Category: snoring and apnea

How One Health System Sparked Thousands of Conversations About Sleep [Editor’s Message] 0

How One Health System Sparked Thousands of Conversations About Sleep [Editor’s Message]

By Sree Roy

A major challenge for the sleep medicine subspecialty is the huge number of people who are unaware that they have sleep apnea. Meanwhile, people with undiagnosed sleep apnea are frequently weighed down by the sleep disorder’s daytime symptoms and/or comorbidities, without realizing that efficacious treatments are available, if only they knew to seek them out. In the communities of central Pennsylvania and northern Maryland, integrated health system WellSpan Health has made a sizable dent in the number of undiagnosed cases.

WellSpan sleep program director asked about creating an online screening tool for sleep apnea after taking a WellSpan-created risk assessment for breast cancer screening. “I reached out to marketing, and we moved forward from there,” says program director Tammy Sterner, RN, BSN, MEd, NE-BC. “A web designer internal to WellSpan developed the concept.”

Sterner hoped the health risk assessment would create public awareness, information, and demographic data, and most importantly provide people with a starting point to have conversations with their primary care physician (PCP) about sleep. Since May of 2019, 2,082 people have completed the online …

Sleep Disorders & Neurodegeneration in Traumatic Brain Injury Patients: Could Sleep Care Mitigate Risks? 0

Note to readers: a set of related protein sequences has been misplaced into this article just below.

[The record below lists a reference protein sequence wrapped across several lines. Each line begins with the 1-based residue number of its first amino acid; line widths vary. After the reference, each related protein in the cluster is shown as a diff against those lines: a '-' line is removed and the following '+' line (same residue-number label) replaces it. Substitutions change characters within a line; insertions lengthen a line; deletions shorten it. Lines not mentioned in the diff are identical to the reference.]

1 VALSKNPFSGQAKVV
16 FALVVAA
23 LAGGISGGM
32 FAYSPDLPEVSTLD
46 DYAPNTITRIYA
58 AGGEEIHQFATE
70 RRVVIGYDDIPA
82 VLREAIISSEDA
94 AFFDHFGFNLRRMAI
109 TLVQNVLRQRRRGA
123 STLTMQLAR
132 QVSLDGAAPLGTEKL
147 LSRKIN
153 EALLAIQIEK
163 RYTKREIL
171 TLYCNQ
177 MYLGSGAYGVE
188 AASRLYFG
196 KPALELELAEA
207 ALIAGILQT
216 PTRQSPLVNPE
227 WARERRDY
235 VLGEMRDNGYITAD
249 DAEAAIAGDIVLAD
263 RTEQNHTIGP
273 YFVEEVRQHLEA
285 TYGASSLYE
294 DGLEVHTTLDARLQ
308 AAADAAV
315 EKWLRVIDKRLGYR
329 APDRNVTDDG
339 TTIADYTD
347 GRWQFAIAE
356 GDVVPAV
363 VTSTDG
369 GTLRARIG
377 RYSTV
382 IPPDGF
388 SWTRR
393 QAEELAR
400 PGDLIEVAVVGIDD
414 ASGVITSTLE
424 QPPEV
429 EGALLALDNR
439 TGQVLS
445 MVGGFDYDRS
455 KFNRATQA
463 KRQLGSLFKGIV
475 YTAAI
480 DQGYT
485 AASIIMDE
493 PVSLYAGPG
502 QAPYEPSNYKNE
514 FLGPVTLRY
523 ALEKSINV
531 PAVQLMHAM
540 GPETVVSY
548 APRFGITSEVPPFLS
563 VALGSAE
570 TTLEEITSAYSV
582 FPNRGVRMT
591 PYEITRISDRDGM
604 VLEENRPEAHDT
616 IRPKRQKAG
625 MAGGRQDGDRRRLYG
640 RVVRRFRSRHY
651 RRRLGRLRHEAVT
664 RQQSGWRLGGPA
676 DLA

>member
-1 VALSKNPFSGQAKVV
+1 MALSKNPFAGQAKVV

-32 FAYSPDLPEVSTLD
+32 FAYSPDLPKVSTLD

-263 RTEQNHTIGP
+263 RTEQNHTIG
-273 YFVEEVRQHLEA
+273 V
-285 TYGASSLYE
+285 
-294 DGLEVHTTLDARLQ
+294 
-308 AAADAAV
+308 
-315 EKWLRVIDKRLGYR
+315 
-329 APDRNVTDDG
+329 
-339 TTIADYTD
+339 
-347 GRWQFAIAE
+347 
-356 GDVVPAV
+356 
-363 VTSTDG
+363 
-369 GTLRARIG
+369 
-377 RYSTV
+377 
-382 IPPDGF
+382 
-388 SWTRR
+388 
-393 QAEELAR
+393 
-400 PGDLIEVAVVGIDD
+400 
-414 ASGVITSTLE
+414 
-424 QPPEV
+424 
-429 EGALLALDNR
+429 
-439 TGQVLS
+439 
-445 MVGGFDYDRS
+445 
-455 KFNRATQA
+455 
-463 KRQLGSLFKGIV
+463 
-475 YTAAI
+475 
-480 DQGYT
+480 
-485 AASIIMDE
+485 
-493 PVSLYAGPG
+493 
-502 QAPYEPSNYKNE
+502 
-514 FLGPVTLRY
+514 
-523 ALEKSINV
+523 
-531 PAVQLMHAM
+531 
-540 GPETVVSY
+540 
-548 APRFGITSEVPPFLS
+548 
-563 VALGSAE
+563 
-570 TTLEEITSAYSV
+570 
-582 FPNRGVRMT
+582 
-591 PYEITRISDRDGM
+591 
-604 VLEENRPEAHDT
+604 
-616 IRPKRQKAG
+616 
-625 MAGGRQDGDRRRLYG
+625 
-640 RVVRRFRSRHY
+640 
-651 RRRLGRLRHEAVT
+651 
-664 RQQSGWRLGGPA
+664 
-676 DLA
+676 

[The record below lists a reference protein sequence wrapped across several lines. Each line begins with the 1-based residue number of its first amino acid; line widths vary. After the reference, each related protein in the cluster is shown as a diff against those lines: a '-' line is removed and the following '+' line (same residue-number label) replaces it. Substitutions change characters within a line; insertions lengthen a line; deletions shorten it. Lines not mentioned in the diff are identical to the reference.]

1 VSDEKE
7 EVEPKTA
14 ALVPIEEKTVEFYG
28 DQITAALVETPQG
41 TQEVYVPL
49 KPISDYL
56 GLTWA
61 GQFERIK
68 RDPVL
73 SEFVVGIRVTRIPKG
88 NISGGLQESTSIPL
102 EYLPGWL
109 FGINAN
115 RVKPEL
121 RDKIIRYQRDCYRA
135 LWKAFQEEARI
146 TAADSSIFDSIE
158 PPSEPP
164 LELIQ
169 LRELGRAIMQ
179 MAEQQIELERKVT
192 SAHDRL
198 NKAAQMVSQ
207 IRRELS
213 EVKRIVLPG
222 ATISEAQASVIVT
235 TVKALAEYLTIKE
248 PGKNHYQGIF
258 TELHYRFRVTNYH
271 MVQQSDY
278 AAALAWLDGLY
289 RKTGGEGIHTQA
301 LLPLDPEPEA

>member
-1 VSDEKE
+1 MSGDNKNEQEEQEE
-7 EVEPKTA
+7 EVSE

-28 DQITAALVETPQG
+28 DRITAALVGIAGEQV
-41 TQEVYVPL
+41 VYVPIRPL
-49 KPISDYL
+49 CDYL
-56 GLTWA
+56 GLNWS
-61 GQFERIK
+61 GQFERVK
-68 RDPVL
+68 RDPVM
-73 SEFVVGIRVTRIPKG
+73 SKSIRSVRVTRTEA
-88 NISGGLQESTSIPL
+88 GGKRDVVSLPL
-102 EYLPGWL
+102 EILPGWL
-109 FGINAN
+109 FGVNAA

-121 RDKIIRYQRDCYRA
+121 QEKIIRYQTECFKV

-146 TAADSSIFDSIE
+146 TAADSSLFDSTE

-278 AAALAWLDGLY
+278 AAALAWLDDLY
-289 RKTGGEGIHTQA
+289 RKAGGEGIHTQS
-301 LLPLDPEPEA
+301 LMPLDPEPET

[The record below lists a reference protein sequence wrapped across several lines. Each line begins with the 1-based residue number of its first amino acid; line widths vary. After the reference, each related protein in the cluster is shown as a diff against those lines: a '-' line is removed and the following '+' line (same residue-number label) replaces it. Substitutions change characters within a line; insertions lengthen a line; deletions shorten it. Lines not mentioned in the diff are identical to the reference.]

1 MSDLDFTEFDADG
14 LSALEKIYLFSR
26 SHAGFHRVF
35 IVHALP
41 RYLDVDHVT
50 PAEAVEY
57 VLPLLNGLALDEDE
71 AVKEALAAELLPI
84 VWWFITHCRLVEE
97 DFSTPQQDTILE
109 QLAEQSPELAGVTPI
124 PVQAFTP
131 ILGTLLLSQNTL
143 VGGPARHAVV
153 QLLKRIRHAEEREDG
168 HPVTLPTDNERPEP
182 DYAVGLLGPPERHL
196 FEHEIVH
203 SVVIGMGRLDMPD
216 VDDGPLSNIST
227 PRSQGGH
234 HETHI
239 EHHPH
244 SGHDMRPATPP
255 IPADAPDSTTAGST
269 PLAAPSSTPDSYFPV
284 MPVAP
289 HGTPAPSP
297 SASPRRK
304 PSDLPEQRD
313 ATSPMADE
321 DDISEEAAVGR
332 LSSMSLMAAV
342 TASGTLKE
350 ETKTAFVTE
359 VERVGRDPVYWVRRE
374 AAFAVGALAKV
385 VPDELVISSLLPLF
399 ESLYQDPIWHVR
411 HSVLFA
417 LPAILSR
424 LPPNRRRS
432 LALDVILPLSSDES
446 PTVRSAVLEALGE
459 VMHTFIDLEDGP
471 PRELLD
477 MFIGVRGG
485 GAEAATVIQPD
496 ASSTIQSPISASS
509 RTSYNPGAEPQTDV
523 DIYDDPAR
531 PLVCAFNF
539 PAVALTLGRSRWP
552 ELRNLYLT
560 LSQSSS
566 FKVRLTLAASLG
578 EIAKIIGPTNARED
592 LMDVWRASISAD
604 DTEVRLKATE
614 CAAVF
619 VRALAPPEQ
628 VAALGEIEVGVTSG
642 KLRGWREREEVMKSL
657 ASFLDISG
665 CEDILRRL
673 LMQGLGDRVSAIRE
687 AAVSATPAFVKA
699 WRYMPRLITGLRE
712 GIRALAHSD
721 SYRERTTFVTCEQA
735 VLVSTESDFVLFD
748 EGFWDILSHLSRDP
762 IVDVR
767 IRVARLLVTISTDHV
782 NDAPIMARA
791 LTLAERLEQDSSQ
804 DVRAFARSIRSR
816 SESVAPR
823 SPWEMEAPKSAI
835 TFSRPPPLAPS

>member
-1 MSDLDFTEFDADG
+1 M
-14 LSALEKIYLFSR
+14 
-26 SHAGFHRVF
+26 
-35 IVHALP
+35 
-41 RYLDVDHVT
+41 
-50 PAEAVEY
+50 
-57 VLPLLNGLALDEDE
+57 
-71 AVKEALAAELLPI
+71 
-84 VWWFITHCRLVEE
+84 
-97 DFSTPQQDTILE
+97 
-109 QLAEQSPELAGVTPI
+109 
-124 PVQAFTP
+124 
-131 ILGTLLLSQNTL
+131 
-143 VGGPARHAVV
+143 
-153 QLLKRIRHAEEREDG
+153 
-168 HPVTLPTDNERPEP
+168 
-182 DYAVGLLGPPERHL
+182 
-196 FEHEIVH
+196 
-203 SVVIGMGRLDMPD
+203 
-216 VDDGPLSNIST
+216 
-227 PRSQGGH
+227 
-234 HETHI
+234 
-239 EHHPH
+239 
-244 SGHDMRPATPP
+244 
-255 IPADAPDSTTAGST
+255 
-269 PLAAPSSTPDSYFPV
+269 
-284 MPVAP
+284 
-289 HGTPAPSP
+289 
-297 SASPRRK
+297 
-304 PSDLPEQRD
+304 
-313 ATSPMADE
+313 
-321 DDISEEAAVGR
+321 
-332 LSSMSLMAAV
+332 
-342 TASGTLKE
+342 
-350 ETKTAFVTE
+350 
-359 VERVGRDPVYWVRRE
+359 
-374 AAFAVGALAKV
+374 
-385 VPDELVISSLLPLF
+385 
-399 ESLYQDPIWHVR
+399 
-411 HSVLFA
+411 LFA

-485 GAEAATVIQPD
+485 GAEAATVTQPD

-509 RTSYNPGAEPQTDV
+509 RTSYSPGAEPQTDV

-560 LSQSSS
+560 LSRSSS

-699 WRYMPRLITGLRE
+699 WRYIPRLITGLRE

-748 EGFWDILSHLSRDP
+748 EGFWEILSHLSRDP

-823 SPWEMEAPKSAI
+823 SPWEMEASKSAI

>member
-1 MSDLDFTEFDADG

Sleep Disorders & Neurodegeneration in Traumatic Brain Injury Patients: Could Sleep Care Mitigate Risks?

New research shows a correlation between poor sleep in TBI patients and elevated markers of neuronal injury.

By Lisa Spear

Could treating sleep disorders in traumatic brain injury patients lead to fewer cases of neurodegenerative disease down the road in this population? 

The answer to this question has not yet been determined, but new research shows that this hypothesis is worth exploring further. A recent abstract reveals elevated markers of neuronal injury and cognitive deficits accompanying sleep complaints and obstructive sleep apnea risk in veterans with traumatic brain injury. According to the authors, this possibly identifies treatable pathophysiological mediators for traumatic neurodegenerative progression, but further research is needed to confirm this theory. 

“If sleep is related, certainly that would be a good target for intervention to prevent progression,” says author neurologist and neuroscientist Kent Werner, MD, PhD.

The American Academy of Sleep Medicine (AASM) honored Werner for his work with the 2020 Trainee Investigator Award, which recognizes exceptional scientific discovery in the field of sleep medicine. 

“I do want to thank the AASM. I think they deserve recognition for …

Remote CPAP Mask Fittings Are Easier Now, Due to the Launch of New Technologies 0

Remote CPAP Mask Fittings Are Easier Now, Due to the Launch of New Technologies

How do you select an appropriate interface for a patient during the pandemic? Several innovative software options are available.